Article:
September 17th, 2020
Tuition Pressure from COVID Squeezes Private School Bonds
Schools nationwide have been struggling to justify already inflated tuitions as COVID-related mandates have moved most instruction on-line. To start the school year, many schools invited students back to campus for in-person instruction, only to send them home a few weeks later, after having collected full tuition payments from students. Schools facing backlash from their perceived bait and switch are contemplating or have already dropped tuition rates to try to lure students back.
Further, schools opting to hold in-person classes face increasing costs to meet strict sanitation requirements and student class size restrictions. With tuition and operating costs under pressure for the first time in many years, we examine the potential impact to private school surety bonds, an already risky class of surety bonds designed to provide financial assurance should a school go out of business.
What is a Private School Bond?
Government-required private school bonds, sometimes called proprietary or postsecondary school bonds, provide financial compensation to students when schools shutter and do not provide refunds. Public schools and universities are not required to obtain school bonds, and not all private schools must purchase them either. These bonds are usually only required for institutions who offer for-profit postsecondary (aka after high school) education and collect prepaid tuition. Some common examples include driving schools, beauty/cosmetic schools, and other career or technical schools.
Private school bonds are inherently risky due to the financial obligations (prepaid tuitions) that the bond covers. Bond claims arise when a school goes out of business and is unable to refund unearned tuitions, typically leading to losses that meet or exceed the bond amount. As a result, surety carriers charge higher than normal premium rates of around 2%-8% of the bond amount. Given the squeeze on school tuition, we expect heightened claims potential and increased premium rates.
Why are Schools Struggling?
The government response to combat COVID-19 has led to increased costs and declining enrollment for many schools. Schools that choose to conduct in-person instruction are facing high costs from implementing sanitation measures and equipping their locations to accommodate social-distancing mandates. Schools that are operating virtually are finding it hard to justify conventional tuition rates based on in-person instruction.
Making matters worse, the economic recession resulting from COVID has made it difficult for students to pay their tuition, forcing many to choose between investing in their future and paying for necessities such as rent and food. Schools are also unable to generate ancillary revenue with sports and other extracurricular activities shut down or void of fans.
Frustrated Students May Not Return to School
Many students are not happy with how their schools have responded to COVID-19, expressing a lack of confidence in schools on multiple levels. Schools who are operating in-person are facing accusations that they are putting profits before the safety of their students. Some students argue that it is not safe for them to return to the classroom, and that schools are carelessly endangering students to justify charging customary tuition rates.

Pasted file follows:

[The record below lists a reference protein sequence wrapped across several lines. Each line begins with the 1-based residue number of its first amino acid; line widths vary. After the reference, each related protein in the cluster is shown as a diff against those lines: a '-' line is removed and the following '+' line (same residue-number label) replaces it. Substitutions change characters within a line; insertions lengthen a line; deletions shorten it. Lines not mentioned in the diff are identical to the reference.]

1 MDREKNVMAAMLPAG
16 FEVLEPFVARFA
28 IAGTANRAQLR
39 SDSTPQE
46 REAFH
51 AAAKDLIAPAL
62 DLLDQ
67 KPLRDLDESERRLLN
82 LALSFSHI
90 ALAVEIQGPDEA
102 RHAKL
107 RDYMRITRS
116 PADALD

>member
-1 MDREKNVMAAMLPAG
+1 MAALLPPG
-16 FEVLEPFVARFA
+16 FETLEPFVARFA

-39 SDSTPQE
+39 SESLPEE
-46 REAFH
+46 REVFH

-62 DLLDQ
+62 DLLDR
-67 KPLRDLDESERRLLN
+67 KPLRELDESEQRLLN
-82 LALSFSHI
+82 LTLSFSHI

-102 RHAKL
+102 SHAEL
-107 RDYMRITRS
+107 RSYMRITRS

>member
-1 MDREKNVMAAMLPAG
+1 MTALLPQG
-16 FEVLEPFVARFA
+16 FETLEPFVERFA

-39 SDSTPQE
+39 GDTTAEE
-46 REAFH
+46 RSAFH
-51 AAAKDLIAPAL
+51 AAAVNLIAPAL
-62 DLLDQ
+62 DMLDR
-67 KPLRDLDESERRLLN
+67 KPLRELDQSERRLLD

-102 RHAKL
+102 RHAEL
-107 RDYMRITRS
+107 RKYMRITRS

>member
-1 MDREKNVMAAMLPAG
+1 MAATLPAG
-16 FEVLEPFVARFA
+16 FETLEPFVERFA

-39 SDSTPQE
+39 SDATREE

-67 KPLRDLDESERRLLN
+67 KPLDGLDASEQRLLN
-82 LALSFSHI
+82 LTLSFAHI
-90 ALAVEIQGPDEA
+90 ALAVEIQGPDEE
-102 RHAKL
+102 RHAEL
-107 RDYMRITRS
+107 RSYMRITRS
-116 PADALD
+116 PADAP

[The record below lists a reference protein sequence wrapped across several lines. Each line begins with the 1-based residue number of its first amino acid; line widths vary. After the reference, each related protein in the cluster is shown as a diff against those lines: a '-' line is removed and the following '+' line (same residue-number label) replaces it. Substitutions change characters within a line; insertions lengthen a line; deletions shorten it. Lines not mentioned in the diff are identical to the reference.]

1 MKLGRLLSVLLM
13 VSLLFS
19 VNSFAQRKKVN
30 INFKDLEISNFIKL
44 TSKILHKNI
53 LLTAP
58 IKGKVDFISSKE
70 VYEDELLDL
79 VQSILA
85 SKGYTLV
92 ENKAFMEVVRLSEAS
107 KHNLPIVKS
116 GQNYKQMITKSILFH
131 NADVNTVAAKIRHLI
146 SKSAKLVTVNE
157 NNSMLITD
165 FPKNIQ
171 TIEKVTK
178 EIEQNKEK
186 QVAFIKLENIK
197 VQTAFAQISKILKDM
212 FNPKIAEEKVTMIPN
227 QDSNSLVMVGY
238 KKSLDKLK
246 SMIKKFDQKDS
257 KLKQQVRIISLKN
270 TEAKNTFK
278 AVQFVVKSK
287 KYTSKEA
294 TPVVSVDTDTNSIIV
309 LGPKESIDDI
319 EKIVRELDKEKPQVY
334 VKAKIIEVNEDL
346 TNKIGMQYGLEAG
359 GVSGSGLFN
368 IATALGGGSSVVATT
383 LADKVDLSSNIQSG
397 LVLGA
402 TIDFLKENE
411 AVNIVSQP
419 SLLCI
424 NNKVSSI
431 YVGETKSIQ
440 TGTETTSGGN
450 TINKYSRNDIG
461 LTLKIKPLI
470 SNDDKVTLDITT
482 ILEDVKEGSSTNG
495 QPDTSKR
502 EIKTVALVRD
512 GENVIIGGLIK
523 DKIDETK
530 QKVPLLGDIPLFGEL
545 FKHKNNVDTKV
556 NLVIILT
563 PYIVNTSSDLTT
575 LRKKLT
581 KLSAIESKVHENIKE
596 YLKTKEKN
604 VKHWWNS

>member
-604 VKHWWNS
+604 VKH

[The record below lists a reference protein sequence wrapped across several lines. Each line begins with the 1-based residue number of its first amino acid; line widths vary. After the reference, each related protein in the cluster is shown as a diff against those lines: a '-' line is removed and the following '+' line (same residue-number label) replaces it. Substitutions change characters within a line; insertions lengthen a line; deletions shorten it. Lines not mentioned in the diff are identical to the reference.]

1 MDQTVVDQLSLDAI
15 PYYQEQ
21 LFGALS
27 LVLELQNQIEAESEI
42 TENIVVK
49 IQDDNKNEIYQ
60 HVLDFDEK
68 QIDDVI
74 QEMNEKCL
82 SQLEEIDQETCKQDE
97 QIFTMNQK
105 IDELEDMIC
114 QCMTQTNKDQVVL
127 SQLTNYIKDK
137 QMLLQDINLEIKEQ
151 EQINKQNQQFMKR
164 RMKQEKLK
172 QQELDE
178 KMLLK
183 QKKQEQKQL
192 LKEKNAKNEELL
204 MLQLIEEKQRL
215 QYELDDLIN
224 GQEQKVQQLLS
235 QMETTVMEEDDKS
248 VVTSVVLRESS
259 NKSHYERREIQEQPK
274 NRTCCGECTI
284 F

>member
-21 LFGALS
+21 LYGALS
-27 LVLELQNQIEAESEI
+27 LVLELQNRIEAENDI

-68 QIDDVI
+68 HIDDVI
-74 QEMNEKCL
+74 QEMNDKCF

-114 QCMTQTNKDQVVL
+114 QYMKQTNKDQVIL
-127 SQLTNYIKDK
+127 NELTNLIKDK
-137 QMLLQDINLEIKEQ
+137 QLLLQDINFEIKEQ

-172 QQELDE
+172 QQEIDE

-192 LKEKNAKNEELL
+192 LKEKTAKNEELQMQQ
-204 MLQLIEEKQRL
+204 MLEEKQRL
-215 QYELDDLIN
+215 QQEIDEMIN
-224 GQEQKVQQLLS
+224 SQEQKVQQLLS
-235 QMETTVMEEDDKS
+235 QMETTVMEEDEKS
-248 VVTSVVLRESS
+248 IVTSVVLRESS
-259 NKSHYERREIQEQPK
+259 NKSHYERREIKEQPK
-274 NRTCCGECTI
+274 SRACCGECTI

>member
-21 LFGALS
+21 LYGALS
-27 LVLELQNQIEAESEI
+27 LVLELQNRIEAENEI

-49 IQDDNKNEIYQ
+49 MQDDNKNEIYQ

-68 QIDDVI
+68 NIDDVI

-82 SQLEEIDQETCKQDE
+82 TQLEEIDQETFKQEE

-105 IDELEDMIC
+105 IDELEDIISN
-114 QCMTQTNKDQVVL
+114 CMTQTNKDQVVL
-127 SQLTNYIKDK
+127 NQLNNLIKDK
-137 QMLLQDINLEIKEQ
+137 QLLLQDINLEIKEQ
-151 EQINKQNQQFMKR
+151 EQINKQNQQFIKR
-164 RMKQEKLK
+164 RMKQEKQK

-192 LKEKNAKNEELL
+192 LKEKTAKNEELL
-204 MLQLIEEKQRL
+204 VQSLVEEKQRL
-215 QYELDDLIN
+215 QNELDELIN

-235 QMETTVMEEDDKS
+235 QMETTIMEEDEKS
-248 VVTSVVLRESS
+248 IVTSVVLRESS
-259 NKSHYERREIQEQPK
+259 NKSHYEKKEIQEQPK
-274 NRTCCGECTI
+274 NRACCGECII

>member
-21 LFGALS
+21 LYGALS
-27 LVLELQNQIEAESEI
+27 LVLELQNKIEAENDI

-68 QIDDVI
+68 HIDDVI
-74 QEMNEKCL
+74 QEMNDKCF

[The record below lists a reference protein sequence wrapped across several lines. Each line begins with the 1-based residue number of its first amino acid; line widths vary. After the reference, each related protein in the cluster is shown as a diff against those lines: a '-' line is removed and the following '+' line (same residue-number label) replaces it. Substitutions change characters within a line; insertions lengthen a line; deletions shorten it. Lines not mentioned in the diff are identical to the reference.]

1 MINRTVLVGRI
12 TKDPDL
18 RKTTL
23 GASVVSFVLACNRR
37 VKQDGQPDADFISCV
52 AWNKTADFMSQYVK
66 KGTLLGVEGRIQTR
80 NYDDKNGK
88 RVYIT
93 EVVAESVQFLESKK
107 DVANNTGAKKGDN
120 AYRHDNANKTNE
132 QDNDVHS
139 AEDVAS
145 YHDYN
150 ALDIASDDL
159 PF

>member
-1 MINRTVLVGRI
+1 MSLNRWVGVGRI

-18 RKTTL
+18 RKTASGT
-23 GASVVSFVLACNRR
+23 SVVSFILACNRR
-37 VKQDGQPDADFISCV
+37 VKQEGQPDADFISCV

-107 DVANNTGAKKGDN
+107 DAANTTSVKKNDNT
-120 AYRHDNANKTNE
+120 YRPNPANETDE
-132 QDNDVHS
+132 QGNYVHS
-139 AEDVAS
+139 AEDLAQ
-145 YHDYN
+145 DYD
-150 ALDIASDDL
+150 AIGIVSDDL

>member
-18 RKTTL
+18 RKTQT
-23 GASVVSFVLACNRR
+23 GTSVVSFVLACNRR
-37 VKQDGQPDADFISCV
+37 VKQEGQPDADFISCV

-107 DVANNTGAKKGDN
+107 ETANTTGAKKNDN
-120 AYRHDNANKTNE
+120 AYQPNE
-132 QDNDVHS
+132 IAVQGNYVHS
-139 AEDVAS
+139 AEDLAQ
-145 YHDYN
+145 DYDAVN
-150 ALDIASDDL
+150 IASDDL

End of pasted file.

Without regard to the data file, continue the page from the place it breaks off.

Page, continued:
Schools that are operating online are facing backlash as well, with many students complaining that they are not getting the full learning experience but are still required to pay high tuition and fees. Administrators are beginning to show concern about student retention and the ability to charge traditional tuition rates going forward.
What Happens if a School Can’t Reimburse Tuition Payments?
Schools must refund any unearned tuition and fees if they can’t provide the services the payments were intended for. If a school does not have the financial capability to repay tuition costs, then a claim can be made against the school bond. The carrier of the bond will issue payment up to the bond limit, and the school must reimburse the surety for the cost of the claim in addition to any court costs and claim adjustment fees.
If the school can’t repay the carrier, the carrier can file suits against the school in court or bankruptcy proceedings. Even with the bond coverage in place, total claims often exceed the bond amount, so students are often still left unreimbursed for some portion of their prepaid tuition.
What This Means for the Future of Education Bonds
COVID has added additional risks to school bonds, and increases the likelihood that many schools will go bankrupt and be unable to refund tuition payments. This will likely result in stricter underwriting requirements and higher premium rates for private school bonds moving forward.
Applicants can expect a strict review of the owner’s personal credit and overall financial position, along with a review of business financial statements. Schools with unsatisfactory cash balances or profitability may experience a jump in premium rates or may need to seek alternative surety markets to secure the private school bond.
How Can an Agent Get a Private School Bond?
BondExchange makes obtaining a Private School Bond easy, even in challenging economic conditions. We have access to over 30 leading surety markets, ensuring we can secure your customer’s private school bond regardless of their financial situation.
Simply login to your account and use our keyword search to find the “school” bond in our database. Don’t have a login? Enroll now and let us help you satisfy your customers’ needs. Our friendly underwriting staff is available by phone, email or chat from 7:30 AM to 7:00 PM EST to assist you.